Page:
Detroit has a growing tech scene with one dominant venture capitalist firm looming large: Detroit Venture Partners. Also operating out of the Madison Building, DVP aggressively recruits for the area. Josh Linkner sits atop DVP’s mounting portfolio as CEO and Managing Partner. Josh is a four-time entrepreneur, most notably the founder, chairman and former CEO of ePrize.
DVP is actively fundraising and thus will not disclose the size of their fund. Josh assures me that they are not constrained for capital, though. The firm employs seven full-time staffers plus three partners including Dan Gilbert, Brian Hermelin, and Josh Linkner himself. Linkner explains that DVP made 15 investments so far and will invest in 8-10 companies per year. One of these companys is Quikly which also recently moved to Detroit from Philadelphia.
Quikly, a startup that tackles daily deals by instilling a sense of urgency, was founded by Shawn Geller and Scott Meves on a seed investment by Detroit Venture Partners and Pennstro Ventures. But Shawn had never been to Detroit before pitching to DVP in November 2011. He heard from a friend of Josh Linkner and the exciting things happening in Detroit.
“It was a combination of the rebirth of the city, DVP’s quest to draw talent to the area, and the resources/networks they brought to the table that drew me in. In January 2012, I received a term sheet and made arrangements to move out on February 15th.” noting that he remembers the date vividly since he was leaving his longtime girlfriend the day after Valentine’s Day. Quikly grew to a five person team and recently ran successful deals with Michigan-based outfitters, Moosejaw and the Cleveland Cavaliers, helping to sell 180 tickets in the first 23 minutes.
“I basically picked up my whole life and started working out of the Madison before the investment even closed,” he told me adding “I’m a prime example of what DVP is trying to create in the city. I think they’re not just about the capital but the resources on hand are just phenomenal.”
Josh Linkner echoes Shawn’s sentiment. “We bring far more than money… we bring deep experience, contacts, and mentorship to help our companies win.”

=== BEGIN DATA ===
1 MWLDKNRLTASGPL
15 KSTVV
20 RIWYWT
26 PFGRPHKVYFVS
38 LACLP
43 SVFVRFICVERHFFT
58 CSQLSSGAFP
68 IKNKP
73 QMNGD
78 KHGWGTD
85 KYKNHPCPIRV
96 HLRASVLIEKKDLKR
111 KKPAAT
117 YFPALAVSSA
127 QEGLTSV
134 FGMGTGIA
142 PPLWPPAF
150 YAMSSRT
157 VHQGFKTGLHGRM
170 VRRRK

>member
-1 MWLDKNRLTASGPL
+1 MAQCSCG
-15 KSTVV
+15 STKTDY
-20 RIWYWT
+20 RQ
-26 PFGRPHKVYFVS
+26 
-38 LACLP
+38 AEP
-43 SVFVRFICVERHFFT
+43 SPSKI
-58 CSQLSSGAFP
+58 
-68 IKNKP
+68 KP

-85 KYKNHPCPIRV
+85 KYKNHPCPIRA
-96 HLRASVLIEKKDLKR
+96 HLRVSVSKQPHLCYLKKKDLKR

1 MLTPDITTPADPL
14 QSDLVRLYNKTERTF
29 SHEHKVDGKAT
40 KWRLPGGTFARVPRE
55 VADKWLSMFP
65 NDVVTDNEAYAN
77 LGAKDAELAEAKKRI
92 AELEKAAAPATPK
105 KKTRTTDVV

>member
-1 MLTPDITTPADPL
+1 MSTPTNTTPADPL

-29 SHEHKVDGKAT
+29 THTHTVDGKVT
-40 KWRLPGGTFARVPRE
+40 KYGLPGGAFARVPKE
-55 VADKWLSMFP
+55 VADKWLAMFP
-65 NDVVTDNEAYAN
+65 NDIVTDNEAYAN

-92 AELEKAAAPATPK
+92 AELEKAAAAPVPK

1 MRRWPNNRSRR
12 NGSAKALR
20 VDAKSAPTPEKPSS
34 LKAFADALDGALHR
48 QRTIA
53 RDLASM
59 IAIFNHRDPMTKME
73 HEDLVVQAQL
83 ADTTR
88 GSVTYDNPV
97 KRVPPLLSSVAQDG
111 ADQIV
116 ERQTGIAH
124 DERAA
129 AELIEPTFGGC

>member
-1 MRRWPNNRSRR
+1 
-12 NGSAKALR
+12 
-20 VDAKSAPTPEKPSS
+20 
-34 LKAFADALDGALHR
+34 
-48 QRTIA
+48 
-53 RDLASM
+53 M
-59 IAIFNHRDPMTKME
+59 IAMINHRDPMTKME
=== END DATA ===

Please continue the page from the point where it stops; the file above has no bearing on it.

This is a common sales pitch but it’s unique in modern Detroit. The entire region houses many startups. Ann Arbor is right down the road from Detroit and has a vibrant startup and VC community. But Stik, Quikly, and dozens of other startups are moving to downtown Detroit mostly because of a major investment from Dan Gilbert and Quicken Loans.
Dan Gilbert moved his large mortgage from the suburbs to downtown Detroit in 2007 and has thus acquired a significant amount of real estate surrounding its main offices in the Compuware Building. The company purchased the Madison building in 2011 and put $12M into renovations. The building is now 100% occupied including a swanky coffee shop on the ground floor.
During a chat in November, Dan explained to John Biggs and I that he has a strong motivation to help Detroit. He grew up in Detroit, went to school here, but housed his company in the Detroit suburbs. He explained in detail that it’s his goal to make Detroit great again, but moreover, retain the sheer amount of talent pumped out by Michigan’s schools.
“I think it’s pretty clear to everybody they want to be in urban core, so they just ditch Michigan. When you sit around tables and you listen to people talk about their relatives or their kids or their grand kids or their friends or their friends’ kids, they say ‘This one is moving to Chicago, this one is moving to New York, this one is moving to San Francisco.'”
“I felt that we have to affect the urban core to maintain and acquire talent. Why not make it great in Detroit,” Gilbert questioned.
At the close of our chat, he pitched Detroit this way: “You can go anywhere else if you’re smart and you’re going to build a company. But if you want to really get in at the ground floor of something very special, you want to come to Detroit because you’re going to find things — it’s not only very exciting but less expensive. You’re going to find great, motivated people. Your people are the most important thing you have in these kinds of businesses.”
Stik bought it. These companies discovered capital is available and talent is ripe for the picking in Detroit. There are 30+ companies working out of the Madison including Ludlow Ventures, a Twitter sales office and Bizdom, a non-profit entrepreneurship accelerator also funded by Dan Gilbert and Quicken Loans.
Detroit is not trying to be the next Silicon Valley. The city, the startups, and the people are just trying to be Detroit, a city built on the back of teams of hardworking individuals. Detroit will never have everything found in the Valley.
When I asked the founders of Stik what they miss most of Silicon Valley, they both chuckled and responded nearly in unison: “The weather.”